There is growing evidence that there is a connection between heart health and Alzheimer's disease. For instance, some studies show high insulin resistance may increase the risk of Alzherimer's. Other studies showed that Alzheimer's patients with the beta-amyloid plaques also had high blood pressure and clogged arteries. The more arterial stiffness a person had, the greater the likelihood their brains exhibited typical Alzheimer's symptoms such as brain lesions and amyloid plaques. Thus, keeping your cholesterol and blood pressure low can play a role in not only reducing your risk of cardiovascular disease, but can also push back the onset of Alzheimer's. Eating healthy, exercising, cutting back on smoking and drinking are all helpful ways to keep your heart healthy and prevent artery stiffness and high blood and cholesterol levels.

Take Precautions to Prevent Brain Injuries

Another promising way to reduce your risk of developing Alzheimer's is to reduce your chances of traumatic brain injuries (TBI). A TBI is defined as an injury that results from a violent blow to the head or body. Serious TBIs can result in physical damage to the brain. Studies have found that moderate to severe TBIs can increase the risk of developing dementia 2-4x.

Thus, while it is part of our human nature to automatically protect our heads, there are still some things you can do to further decrease your risk of TBIs. For instance, you should always wear a seatbelt when in a car and wear a helmet while on your motorcycle or bicycle. While this may seem like common sense, a surprisingly high number of Singaporean motorcycle riders still do not wear helmets. Elderly people can fall-proof their homes by making staircases accessible and adding support bars in high-risk areas such as the shower. Furthermore, the elderly should also use walkers and assistive devices to compensate for mobility issues.

Dealing With Alzheimer's & Dementia

One of the most disheartening things about Alzheimer's is isolation that it causes among its sufferers. 75% of Singaporeans diagnosed with dementia felt rejected and lonely. Adding to this, some dementia patients even feel shame due to discrimination and stigma. While some are lucky to have caregivers who lend emotional and physical support, others may not be educated well enough on the symptoms to get proper help or have the means to afford the necessary medical care. This can lead to rapid cognitive decline and a loss of quality of life, putting strain on relatives and friends.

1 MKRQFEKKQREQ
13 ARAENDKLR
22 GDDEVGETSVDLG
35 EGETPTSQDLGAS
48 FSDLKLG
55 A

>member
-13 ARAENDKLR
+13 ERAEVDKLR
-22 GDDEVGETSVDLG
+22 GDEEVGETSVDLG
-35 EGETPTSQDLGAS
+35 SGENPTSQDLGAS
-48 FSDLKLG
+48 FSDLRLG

There are a few things you can do if you believe someone you know may be experiencing symptoms of Alzheimer's. The first is to encourage immediate medical attention. Early diagnosis can help the person get a head start on managing and slowing down symptoms. If the person has private health insurance, they may even be covered for Alzheimer's disease treatment. Next, you should do what you can to maintain a healthy relationship with the person. While frustrations are bound to occur, it is necessary to remain patient even in the face of forgetfulness or changes in their mood or behavior.

Anastassia Evlanova

Anastassia is a Senior Research Analyst at ValueChampion Singapore, focusing on insurance. She holds an International Business Management diploma and a B.A. in Economics from New York University. Her prior working experience includes work in the capital markets sector.